Did you have any luck reproducing this with the netns.sh script?
Here's what's happening here:
1. Packet from peer P arrives from src:A dst:B
2. WireGuard records that it should contact P at src:B dst:A
3. When sending an encrypted packet to P, it asks for which interface
to use for src:B dst:A. The routing API returns interface I.
4. We ask whether interface I has an address B assigned to it. If yes,
we transmit the packet as src:B dst:A using interface I, and return.
If no, we move to step 5:
5. We ask which interface and src IP we should use for src:default
dst:A. The routing API returns interface I' (which may be the same as
I or perhaps not) and a default src address, B', for interface I'.
6. We transmit the packet as src:B' dst:A using interface I'.
In the past, this has been sufficient for handling issues with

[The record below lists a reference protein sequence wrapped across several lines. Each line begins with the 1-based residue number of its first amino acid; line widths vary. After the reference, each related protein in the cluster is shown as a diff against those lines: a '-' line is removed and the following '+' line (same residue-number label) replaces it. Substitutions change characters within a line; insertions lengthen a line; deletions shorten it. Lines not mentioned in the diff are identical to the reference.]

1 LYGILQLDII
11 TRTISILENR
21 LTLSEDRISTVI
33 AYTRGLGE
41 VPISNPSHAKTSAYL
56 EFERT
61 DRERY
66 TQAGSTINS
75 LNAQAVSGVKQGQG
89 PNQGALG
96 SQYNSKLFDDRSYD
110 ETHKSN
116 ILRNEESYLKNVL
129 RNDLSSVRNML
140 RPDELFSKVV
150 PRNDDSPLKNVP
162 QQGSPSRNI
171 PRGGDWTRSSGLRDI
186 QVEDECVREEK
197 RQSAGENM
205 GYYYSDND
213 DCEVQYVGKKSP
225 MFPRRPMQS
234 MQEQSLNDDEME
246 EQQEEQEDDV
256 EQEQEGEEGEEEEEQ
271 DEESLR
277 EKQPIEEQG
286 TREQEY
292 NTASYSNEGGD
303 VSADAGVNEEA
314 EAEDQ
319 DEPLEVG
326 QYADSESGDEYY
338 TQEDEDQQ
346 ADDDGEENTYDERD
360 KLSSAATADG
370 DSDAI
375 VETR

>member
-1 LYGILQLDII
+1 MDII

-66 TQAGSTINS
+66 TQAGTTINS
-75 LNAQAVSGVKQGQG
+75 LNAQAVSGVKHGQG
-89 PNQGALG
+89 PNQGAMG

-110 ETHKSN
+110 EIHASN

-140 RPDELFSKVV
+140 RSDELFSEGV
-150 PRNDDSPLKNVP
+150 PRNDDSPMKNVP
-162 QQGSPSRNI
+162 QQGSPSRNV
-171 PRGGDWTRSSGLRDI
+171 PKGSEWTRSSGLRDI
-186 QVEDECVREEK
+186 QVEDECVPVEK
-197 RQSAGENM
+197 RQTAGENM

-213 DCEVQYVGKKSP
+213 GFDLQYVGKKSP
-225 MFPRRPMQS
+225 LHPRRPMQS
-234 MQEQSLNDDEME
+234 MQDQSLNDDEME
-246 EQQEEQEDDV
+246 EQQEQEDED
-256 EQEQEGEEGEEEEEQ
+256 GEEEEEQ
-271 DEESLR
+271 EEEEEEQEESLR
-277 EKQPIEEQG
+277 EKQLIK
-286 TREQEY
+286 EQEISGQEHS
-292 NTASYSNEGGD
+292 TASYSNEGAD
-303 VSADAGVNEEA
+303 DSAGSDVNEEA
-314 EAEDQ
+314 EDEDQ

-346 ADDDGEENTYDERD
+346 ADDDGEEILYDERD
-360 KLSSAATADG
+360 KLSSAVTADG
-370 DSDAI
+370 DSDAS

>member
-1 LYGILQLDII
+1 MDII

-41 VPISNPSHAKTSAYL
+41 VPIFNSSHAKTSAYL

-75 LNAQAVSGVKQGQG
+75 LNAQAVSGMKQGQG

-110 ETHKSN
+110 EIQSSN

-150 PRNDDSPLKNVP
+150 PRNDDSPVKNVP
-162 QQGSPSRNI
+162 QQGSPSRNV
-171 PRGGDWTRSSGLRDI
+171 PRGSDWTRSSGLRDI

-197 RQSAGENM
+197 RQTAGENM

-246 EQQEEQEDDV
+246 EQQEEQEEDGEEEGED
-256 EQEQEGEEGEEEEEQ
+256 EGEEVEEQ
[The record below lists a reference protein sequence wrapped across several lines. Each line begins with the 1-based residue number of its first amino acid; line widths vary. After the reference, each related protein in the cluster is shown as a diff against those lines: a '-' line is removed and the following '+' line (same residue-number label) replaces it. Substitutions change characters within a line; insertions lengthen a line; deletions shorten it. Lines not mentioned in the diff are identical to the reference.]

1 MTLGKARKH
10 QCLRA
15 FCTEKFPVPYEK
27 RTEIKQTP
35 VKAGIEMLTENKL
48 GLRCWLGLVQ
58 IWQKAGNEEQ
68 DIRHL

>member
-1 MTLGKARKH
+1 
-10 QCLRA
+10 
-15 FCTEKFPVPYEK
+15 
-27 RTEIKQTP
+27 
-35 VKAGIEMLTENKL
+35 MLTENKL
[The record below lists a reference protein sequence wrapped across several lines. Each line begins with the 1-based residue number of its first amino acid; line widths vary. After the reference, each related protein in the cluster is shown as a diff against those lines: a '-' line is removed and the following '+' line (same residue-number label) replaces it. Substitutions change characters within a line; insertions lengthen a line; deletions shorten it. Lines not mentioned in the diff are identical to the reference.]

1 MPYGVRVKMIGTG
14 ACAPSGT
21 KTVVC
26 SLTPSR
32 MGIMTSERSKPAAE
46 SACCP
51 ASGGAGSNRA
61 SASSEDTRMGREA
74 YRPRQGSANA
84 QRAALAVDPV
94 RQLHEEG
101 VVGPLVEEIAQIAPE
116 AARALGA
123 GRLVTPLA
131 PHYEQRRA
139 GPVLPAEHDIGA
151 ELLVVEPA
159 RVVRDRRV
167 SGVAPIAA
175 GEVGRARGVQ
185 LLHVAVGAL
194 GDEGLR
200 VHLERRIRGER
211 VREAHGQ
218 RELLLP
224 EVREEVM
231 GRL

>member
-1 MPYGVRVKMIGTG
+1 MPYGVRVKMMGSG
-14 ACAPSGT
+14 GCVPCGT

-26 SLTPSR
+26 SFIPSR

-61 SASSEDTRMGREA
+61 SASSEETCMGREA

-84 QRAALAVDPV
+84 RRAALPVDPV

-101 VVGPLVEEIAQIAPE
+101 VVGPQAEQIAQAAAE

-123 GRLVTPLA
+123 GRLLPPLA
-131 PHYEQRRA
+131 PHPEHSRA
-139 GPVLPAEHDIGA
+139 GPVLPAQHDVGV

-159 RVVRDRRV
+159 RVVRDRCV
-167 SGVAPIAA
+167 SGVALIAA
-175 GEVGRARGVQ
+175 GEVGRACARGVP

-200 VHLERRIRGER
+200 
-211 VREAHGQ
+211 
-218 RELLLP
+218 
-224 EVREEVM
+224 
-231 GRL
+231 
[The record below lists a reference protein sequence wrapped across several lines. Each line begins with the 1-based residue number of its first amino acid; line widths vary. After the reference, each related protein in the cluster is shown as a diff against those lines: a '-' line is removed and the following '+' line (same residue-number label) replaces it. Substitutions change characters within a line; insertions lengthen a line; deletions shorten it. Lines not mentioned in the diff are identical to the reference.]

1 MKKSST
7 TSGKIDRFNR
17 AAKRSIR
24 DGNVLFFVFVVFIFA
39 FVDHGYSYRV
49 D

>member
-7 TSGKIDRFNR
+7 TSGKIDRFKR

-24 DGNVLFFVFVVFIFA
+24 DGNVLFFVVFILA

multihomed servers, while still dealing gracefully with IP address
It seems like the problem you're facing is that B does not belong to
I, because B belongs to an unrouted dummy0 interface. The solution
would be to change the question of step 4 to instead ask if _any_
interface contains B, not just the returned interface I. While this is
essentially what's done for IPv6, I'm not certain this is the correct
behavior for IPv4. Do you know of any relevant RFCs for your use of v4
dummy interfaces and RTS routing? Or some other reference?
Please do let me know whether the above is an accurate representation
of the problem you're facing.
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